Sunday, July 16, 2017

Orwelliana



The other day a bunch of us were sitting around talking about books (as you do), when someone asked us each to name our favourite author. The answers were pretty interesting - and quite revealing. Bronwyn said 'Tracey Slaughter,' her sister Thérèse said 'Anne Carson,' Martin said 'Salman Rushdie,' I said 'Guillaume Apollinaire,' and my brother-in-law Greg said 'George Orwell.'

I guess on another day any one of us might have mentioned somebody else ('Stephen King' would probably have been more accurate for me, if the truth be told). But Orwell - that was the name that really struck me, and the response I envied most.

I've been reading his books for forty years, I'm astonished to discover. My second-hand copy of the 'Uniform Edition' of Down and Out in Paris and London cost me 20 cents in 1977, I see on the inside flap, and I acquired copies of The Road to Wigan Pier and Homage to Catalonia not much later. I'm sure I'd already read Animal Farm and Nineteen Eighty-Four by then, though it wasn't till I bought the large hardback 'Octopus Books' edition of his complete novels that I read the other ones. Coming Up for Air is probably my favourite book of his, actually.




  • Orwell, George. Down and Out in Paris and London. 1933. Uniform Edition. 1949. London: Martin Secker & Warburg Ltd., 1951.
  • Orwell, George. The Road to Wigan Pier. 1937. Uniform Edition. London: Martin Secker & Warburg Ltd., 1959.
  • Orwell, George. Homage to Catalonia, & Looking Back on the Spanish War. 1938 & 1953. Harmondsworth: Penguin, 1978.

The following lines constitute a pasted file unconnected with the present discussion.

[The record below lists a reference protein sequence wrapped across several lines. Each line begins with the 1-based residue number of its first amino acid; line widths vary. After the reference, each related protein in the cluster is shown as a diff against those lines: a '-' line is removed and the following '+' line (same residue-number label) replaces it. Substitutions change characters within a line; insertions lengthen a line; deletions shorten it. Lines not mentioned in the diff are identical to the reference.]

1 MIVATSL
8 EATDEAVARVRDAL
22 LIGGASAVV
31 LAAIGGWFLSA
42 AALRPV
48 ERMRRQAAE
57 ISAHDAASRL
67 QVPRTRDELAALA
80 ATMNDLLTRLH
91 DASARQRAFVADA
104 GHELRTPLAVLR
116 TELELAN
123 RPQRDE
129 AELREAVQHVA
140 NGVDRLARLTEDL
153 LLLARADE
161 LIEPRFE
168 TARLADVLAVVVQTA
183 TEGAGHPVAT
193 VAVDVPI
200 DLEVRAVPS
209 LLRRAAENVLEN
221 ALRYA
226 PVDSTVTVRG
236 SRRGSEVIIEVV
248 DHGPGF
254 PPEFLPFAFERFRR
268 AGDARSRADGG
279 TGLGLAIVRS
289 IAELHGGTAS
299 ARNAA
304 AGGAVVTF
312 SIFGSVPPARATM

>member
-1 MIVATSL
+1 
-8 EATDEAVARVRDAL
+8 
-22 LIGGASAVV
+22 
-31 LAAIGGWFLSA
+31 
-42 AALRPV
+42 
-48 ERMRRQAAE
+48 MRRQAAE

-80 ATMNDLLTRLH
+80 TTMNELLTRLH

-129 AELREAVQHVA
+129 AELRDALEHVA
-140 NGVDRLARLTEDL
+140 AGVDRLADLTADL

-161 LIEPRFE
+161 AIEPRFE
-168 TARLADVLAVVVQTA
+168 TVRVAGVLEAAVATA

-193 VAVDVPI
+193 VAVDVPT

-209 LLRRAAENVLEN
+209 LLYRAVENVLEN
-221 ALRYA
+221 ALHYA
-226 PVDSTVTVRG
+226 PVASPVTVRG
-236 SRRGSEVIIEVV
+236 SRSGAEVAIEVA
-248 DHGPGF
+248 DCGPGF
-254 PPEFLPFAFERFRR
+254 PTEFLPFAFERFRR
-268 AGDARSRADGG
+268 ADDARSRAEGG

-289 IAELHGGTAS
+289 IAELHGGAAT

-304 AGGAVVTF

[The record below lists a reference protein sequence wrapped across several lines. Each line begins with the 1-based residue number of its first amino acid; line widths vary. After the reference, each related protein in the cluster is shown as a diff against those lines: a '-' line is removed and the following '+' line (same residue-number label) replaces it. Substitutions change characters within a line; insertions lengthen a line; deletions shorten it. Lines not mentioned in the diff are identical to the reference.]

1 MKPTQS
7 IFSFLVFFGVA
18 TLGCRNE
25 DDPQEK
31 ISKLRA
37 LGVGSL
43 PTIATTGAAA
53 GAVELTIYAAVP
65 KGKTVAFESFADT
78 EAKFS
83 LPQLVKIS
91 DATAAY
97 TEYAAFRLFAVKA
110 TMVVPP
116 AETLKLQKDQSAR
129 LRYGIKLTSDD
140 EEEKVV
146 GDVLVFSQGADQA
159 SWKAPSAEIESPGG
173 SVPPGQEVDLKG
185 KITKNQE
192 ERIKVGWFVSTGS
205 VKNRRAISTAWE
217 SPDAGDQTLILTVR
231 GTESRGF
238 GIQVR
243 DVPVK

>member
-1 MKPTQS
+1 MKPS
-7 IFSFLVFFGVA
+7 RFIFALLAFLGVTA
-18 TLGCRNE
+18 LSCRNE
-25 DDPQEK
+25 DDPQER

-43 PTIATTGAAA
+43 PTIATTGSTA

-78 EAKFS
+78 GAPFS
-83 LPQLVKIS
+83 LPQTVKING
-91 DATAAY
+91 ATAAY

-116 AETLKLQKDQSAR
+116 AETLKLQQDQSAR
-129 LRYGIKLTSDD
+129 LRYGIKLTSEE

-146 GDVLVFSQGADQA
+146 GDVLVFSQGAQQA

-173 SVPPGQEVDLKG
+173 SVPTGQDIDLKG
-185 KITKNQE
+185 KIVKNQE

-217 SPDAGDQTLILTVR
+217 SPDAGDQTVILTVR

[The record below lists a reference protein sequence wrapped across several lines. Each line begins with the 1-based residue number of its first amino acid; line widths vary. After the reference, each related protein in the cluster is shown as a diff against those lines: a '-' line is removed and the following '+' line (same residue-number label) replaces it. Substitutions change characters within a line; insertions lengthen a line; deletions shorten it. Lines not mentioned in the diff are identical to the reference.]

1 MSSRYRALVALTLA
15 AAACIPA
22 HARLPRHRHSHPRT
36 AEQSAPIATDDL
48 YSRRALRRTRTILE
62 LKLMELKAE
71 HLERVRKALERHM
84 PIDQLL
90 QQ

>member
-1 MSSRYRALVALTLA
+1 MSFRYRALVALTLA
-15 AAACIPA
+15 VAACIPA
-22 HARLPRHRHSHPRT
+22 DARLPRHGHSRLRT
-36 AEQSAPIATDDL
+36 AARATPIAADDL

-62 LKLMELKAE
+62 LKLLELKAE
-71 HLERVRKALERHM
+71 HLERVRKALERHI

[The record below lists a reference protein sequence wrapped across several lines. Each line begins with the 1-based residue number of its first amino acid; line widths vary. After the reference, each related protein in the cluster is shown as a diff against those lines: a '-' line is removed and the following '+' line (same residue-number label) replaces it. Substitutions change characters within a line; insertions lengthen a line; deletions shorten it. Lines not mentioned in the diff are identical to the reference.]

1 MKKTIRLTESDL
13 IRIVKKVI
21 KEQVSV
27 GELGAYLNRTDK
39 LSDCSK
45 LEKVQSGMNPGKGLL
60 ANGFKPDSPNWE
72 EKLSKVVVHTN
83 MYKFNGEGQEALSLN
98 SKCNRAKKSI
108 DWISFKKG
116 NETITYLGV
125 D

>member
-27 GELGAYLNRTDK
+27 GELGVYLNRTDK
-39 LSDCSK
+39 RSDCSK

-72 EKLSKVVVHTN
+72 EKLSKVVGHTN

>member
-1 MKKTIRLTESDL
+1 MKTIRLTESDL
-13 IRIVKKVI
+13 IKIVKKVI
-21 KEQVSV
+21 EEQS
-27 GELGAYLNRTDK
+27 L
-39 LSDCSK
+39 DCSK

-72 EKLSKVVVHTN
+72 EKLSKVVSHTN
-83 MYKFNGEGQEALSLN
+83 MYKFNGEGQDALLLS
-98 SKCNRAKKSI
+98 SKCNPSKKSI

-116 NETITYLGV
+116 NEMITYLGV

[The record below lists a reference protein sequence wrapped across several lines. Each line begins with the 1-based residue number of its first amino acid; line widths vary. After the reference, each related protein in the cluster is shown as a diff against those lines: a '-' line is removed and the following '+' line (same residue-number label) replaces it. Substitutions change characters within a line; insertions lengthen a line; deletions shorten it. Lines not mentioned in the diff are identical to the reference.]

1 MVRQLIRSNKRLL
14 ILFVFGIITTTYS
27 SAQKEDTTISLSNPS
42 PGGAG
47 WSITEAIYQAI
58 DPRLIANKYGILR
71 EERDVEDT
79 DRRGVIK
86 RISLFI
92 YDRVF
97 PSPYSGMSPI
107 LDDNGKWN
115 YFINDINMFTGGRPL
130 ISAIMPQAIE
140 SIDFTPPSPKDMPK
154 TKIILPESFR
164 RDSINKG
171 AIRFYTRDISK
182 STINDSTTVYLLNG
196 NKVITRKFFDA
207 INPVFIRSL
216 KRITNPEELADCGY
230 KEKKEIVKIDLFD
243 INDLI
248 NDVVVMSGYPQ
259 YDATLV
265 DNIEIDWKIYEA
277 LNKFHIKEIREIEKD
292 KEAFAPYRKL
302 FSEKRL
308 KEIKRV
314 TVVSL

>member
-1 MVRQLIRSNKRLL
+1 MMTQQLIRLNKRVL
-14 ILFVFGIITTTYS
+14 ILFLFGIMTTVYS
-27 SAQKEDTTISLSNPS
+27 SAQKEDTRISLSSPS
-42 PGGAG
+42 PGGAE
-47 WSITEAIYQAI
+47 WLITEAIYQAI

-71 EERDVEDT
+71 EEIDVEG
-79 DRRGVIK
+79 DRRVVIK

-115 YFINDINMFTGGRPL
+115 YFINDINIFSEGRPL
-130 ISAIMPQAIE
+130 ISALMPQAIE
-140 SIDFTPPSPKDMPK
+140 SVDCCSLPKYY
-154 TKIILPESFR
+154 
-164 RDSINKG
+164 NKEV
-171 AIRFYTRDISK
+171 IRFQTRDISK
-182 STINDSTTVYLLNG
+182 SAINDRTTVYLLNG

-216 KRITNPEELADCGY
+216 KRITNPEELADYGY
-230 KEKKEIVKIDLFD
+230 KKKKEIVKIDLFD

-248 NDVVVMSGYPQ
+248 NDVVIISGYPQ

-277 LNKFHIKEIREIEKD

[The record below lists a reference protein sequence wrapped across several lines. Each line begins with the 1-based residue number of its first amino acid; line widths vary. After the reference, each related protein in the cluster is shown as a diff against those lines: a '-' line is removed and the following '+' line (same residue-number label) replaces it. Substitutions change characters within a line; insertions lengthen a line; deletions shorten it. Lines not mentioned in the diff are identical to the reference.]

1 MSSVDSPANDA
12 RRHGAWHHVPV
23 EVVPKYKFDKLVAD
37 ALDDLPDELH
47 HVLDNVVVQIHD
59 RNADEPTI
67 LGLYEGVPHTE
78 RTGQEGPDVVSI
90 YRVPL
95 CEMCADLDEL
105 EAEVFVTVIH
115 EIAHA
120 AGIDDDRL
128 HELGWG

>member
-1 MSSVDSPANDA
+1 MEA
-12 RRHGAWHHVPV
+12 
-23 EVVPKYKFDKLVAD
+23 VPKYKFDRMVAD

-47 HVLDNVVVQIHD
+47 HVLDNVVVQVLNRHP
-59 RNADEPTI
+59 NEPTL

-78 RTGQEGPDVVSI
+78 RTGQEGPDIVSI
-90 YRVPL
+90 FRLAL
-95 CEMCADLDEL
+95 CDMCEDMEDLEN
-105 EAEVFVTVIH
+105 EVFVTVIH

• Orwell, George. Burmese Days / A Clergyman's Daughter / Keep the Aspidistra Flying / Coming Up for Air / Animal Farm / Nineteen Eighty-Four. 1934, 1935, 1936, 1939, 1945, 1949. London: Martin Secker & Warburg Limited / Octopus Books Limited, 1976.
  • Orwell, George, & Reginald Reynolds, ed. British Pamphleteers. Volume 1: From the 16th Century to the French Revolution. London: Allan Wingate, 1948.

Nine books: 6 novels, 3 books of non-fiction reportage, plus a couple of collections of reprinted essays: that was his life's work. Or all of it that was accessible to us for a long time, that is.

There was all the fuss about him when the year 1984 finally dawned, of course. I dutifully went out and bought the facsimile edition of the manuscript of the novel. More significantly, though, it must have been around then that I discovered the Penguin editions of his Collected Essays, Journalism and Letters:




  • Orwell, George. Nineteen Eighty-Four: The Facsimile of the Extant Manuscript. Ed. Peter Davison. Preface by Daniel G. Siegel. London: Martin Secker & Warburg Limited / Weston, Massachusetts: M & S Press Inc., 1984.
  • Orwell, George. The Collected Essays, Journalism and Letters of George Orwell. Volume 1: An Age Like This, 1920–1940. Ed. Ian Angus & Sonia Brownell. 1968. 4 vols. Harmondsworth: Penguin, 1970.
  • Orwell, George. The Collected Essays, Journalism and Letters of George Orwell. Volume 2: My Country Right or Left, 1940–1943. Ed. Ian Angus & Sonia Brownell. 1968. 4 vols. Harmondsworth: Penguin, 1977.
  • Orwell, George. The Collected Essays, Journalism and Letters of George Orwell. Volume 3: As I Please, 1943–1945. Ed. Ian Angus & Sonia Brownell. 1968. 4 vols. Harmondsworth: Penguin, 1978.
  • Orwell, George. The Collected Essays, Journalism and Letters of George Orwell. Volume 4: In Front of Your Nose, 1945–1950. Ed. Ian Angus & Sonia Brownell. 1968. 4 vols. Harmondsworth: Penguin, 1978.